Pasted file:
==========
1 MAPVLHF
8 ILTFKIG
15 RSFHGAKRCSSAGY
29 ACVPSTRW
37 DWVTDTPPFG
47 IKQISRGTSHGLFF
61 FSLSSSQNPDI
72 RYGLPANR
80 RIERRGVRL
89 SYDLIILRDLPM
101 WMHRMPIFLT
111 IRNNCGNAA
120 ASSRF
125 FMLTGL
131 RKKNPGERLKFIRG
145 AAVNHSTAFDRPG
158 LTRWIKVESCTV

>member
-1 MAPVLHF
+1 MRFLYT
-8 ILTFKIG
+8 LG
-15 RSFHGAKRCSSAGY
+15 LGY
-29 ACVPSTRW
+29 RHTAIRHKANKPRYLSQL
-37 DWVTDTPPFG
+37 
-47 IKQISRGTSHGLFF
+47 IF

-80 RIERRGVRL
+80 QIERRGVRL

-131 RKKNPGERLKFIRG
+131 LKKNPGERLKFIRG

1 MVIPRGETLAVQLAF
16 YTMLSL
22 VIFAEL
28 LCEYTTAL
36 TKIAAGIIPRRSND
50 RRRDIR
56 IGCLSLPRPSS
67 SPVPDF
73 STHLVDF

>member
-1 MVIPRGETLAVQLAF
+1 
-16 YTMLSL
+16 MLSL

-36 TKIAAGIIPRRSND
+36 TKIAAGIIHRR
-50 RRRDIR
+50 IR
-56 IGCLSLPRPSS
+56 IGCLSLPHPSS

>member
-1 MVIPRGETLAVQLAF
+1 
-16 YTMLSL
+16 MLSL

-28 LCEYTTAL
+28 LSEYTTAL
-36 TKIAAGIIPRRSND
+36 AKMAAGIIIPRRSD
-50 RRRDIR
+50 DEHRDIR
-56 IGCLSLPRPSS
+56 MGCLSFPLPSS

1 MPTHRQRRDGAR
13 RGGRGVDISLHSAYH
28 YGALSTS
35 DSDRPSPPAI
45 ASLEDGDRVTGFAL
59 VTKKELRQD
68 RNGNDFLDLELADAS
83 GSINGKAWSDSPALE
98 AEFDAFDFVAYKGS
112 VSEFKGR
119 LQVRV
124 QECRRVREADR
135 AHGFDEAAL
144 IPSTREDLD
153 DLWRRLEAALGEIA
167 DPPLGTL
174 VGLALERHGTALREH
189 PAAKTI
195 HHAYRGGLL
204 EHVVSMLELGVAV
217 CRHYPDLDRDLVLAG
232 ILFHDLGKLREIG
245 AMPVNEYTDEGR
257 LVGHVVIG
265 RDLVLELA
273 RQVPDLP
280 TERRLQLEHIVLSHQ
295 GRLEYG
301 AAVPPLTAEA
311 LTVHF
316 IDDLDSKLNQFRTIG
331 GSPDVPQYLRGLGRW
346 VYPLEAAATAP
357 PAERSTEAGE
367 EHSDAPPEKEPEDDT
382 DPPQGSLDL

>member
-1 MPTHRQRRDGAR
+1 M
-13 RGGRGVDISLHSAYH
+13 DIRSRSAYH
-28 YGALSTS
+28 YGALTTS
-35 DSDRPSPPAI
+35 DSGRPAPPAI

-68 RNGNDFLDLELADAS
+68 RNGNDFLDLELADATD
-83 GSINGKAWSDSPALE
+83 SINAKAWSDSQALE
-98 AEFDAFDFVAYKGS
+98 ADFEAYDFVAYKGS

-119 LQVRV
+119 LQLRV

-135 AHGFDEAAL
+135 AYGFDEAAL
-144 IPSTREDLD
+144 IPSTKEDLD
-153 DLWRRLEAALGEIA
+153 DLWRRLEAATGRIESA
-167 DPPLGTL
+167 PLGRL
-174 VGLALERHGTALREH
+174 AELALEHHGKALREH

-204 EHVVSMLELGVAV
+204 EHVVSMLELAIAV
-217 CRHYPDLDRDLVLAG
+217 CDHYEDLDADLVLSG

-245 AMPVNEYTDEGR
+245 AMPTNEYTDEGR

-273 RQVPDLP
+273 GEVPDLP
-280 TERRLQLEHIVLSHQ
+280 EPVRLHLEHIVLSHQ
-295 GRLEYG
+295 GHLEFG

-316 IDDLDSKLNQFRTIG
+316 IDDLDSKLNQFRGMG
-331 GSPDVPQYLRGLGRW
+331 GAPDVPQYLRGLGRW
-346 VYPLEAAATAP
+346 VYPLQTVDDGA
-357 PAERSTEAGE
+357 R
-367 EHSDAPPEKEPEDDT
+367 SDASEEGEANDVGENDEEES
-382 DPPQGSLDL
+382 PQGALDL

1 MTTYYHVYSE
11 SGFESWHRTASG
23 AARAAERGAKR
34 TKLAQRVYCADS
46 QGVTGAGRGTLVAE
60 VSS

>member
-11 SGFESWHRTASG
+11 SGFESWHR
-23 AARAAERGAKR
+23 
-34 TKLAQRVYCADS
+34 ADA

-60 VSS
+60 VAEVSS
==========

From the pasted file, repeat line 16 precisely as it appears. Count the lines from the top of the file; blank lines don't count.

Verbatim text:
145 AAVNHSTAFDRPG